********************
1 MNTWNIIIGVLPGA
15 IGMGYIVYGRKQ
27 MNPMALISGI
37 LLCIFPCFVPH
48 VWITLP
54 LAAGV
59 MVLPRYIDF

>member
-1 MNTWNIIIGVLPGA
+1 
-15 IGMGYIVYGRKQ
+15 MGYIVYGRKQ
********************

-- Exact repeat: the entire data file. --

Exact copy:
1 MNTWNIIIGVLPGA
15 IGMGYIVYGRKQ
27 MNPMALISGI
37 LLCIFPCFVPH
48 VWITLP
54 LAAGV
59 MVLPRYIDF

>member
-1 MNTWNIIIGVLPGA
+1 
-15 IGMGYIVYGRKQ
+15 MGYIVYGRKQ